KUALA LUMPUR (Reuters) - Malaysia’s central bank does not believe interest rates are the answer to curbing high food prices, central bank chief Zeti Akhtar Aziz said on Friday.
Annual inflation hit a 13-month high of 2.8 percent in March, driven mainly by costlier food, prompting some economists to speculate that the central bank may have to raise interest rates, among Asia’s lowest, by the end of the year.
But Zeti told reporters food-price inflation was being driven by structural problems with supply and that it would be better dealt with by boosting supply rather than adjusting rates.
“This increase in prices is due to structural developments that relate mainly to supply conditions that are not able to meet demand,” she said after releasing a report on Malaysia’s offshore financial centre of Labuan.
“Interest rates generally respond to changing demand conditions. In this situation, therefore, to address the issue of rising prices, we need to address it by addressing the structural issues...Therefore interest rates are not the answer in this kind of environment and under these conditions.”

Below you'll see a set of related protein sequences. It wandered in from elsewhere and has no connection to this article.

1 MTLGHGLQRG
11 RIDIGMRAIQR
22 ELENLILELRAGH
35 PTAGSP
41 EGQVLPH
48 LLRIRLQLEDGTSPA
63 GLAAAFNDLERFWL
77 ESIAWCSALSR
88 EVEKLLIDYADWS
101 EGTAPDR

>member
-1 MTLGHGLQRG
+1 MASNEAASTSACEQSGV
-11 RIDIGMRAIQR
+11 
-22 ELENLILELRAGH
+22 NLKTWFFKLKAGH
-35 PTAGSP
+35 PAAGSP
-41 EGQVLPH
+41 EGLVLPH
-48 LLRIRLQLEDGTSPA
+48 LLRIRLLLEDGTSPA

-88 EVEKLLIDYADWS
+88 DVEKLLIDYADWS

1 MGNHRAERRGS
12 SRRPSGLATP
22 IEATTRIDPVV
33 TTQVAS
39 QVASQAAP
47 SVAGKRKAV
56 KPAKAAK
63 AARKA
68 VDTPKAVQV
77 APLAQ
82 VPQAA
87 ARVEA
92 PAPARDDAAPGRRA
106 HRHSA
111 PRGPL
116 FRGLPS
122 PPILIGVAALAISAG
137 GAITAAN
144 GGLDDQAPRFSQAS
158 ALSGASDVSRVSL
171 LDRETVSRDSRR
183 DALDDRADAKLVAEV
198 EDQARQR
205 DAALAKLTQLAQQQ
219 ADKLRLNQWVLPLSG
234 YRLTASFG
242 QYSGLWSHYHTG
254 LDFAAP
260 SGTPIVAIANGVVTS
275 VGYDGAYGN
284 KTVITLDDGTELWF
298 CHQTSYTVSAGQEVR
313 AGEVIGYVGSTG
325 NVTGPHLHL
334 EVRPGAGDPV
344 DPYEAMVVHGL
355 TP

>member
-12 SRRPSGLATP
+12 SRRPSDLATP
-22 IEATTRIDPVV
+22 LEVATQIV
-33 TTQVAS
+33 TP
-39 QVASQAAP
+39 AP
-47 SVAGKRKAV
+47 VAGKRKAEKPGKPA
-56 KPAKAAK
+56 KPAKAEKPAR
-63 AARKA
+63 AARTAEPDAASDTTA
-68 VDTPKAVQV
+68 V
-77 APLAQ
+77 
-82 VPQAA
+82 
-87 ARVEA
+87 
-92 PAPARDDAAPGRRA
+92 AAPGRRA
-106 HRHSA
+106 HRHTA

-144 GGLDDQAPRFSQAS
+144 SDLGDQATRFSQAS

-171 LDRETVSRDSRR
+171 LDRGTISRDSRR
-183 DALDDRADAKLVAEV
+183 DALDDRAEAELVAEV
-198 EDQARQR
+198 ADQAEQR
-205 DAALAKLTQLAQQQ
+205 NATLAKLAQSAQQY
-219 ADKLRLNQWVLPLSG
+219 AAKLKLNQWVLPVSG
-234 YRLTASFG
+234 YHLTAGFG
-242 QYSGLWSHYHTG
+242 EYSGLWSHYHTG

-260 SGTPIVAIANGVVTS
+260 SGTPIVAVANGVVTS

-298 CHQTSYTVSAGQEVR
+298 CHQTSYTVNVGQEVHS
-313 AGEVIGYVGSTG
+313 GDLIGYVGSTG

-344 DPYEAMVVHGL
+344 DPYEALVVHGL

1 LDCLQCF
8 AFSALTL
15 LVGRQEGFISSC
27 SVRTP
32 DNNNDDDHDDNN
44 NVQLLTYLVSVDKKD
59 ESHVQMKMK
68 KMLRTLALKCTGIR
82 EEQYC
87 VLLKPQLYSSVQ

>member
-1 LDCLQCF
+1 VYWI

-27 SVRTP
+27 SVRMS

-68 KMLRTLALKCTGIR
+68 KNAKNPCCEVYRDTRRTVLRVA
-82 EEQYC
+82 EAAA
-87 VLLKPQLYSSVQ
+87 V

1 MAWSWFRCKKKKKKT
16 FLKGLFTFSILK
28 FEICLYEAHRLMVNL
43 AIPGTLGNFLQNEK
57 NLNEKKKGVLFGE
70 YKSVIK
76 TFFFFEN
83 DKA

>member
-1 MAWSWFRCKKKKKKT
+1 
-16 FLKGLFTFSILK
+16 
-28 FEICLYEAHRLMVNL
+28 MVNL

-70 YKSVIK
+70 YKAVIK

Asian nations have been struggling to find best policy responses to the double-punch of record high oil prices and soaring costs of staples such as rice, which hit particularly hard the region’s poor.
Malaysian inflation has crept up since late last year but remains among the lowest in Southeast Asia, thanks largely to price controls on essential goods such as flour and cooking oil.
These controls, combined with the enormous cost of energy subsidies, are putting a severe strain on government finances, which are already in chronic deficit.
The government, as a first step, has begun a campaign to boost agricultural production and announced plans to develop stockpiles of essential foodstuffs like rice and cooking oil.
Zeti said the central bank would not use a stronger ringgit currency to help check inflation.
“We do not use the exchange rate as a policy tool. The exchange rate has to reflect the underlying conditions that don’t change suddenly,” she said.
“We want to have orderly market conditions. And so far, the ringgit has performed in highly orderly market conditions. This is important for those that are involved in international trade and those that are involved in foreign direct investment and portfolio investments.”
Reporting by Liau Y-Sing; Writing by Mark Bendeich; Editing by Tomasz Janowski